Connecticut’s U.S. Senators hope to jack-knife a drive in Congress to relax rules on how long truckers can be on the road.
Currently, truck drivers can stay behind the wheel for a maximum of 11 hours in a 14 hour work day, and max out with 60 hours in a seven day stretch or 70 hours in an eight day stretch.
Unionized truck drivers stood with Sen. Richard Blumenthal (D) and Sen. Chris Murphy (D) to argue against dropping the requirement that a trucker, after reaching the 60 or 70 hour limit, must rest for two consecutive days from 1 a.m. to 5 a.m.
The trucking industry also wants the rule waived that a driver has to allow 168 hours, or one full week, to pass before restarting or resetting a new work week.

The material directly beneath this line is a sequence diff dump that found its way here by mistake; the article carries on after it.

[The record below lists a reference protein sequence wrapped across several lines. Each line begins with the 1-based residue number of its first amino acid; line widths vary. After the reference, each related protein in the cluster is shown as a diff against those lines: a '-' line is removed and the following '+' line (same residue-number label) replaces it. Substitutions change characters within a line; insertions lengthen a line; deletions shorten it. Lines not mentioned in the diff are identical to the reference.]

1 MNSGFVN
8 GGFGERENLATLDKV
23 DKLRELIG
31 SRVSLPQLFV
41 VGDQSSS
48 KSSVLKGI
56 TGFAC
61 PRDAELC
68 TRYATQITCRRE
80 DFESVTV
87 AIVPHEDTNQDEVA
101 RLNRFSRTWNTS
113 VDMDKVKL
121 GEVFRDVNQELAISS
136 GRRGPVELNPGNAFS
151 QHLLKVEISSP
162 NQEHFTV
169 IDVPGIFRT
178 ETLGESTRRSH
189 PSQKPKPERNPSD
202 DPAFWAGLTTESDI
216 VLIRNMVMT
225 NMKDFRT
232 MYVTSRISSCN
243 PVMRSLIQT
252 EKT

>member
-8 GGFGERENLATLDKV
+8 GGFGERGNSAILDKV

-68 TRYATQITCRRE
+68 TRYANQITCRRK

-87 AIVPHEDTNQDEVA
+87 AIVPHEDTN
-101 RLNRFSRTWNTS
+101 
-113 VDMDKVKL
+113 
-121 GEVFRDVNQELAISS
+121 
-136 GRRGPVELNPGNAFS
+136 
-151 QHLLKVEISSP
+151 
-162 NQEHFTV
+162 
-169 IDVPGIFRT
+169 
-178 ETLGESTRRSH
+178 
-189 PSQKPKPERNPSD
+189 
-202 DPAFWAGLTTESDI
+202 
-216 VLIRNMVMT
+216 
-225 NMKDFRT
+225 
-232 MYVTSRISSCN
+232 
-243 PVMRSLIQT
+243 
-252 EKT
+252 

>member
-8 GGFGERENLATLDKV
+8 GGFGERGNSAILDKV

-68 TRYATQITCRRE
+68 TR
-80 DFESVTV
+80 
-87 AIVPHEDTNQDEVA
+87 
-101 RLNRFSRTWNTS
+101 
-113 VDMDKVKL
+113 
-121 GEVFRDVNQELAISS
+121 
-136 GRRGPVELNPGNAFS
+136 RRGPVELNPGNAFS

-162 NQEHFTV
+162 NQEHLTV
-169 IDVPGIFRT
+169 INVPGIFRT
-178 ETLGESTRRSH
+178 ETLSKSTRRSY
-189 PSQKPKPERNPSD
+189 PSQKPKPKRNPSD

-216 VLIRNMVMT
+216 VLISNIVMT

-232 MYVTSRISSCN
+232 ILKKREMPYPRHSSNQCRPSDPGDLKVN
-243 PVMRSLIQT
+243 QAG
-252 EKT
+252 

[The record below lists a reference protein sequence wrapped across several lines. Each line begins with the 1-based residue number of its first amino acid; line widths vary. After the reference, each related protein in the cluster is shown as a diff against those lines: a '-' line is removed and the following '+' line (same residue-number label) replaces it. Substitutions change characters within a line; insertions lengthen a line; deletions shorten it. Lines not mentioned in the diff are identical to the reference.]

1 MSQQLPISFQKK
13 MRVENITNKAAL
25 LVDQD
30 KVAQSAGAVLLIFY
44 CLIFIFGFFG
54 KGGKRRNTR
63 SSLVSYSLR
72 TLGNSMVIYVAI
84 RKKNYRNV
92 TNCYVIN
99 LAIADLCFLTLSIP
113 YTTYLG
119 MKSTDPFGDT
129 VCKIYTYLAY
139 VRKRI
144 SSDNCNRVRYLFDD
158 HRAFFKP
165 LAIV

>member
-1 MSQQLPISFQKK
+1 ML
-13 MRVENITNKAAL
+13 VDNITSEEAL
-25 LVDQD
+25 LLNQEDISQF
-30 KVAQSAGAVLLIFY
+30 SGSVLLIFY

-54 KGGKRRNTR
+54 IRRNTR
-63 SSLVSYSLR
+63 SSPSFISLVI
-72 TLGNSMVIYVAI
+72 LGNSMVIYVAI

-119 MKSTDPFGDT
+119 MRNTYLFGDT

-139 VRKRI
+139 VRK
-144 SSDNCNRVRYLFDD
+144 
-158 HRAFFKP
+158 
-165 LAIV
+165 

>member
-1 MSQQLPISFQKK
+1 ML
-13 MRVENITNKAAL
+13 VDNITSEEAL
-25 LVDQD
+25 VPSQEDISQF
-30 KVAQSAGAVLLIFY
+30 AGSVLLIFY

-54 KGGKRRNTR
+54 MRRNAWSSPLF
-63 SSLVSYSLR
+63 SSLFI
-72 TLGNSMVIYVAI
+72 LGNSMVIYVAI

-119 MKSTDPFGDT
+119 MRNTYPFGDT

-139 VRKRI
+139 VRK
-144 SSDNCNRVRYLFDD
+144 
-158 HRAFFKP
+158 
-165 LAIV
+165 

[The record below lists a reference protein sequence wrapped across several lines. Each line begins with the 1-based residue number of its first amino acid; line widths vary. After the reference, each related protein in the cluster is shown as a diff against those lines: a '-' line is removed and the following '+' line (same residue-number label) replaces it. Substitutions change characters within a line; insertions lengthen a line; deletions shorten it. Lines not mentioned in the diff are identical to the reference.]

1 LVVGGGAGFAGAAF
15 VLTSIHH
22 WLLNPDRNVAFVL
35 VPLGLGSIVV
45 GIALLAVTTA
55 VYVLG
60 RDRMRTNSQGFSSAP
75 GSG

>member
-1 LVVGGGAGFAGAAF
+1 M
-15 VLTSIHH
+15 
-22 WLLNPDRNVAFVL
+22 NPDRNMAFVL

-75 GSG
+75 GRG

Instead the trucking industry feels that 34 consecutive hours of rest is enough for a restart.
“These big trucks, operated irresponsibly, are deadly weapons, and they are particularly deadly when there is an exhausted, tired driver behind the wheel,” Sen. Murphy said.
Since 2008 in Connecticut, Sen. Murphy said, large truck crashes have already killed 91 people, and tired truckers accounted for 13 percent of those fatalities.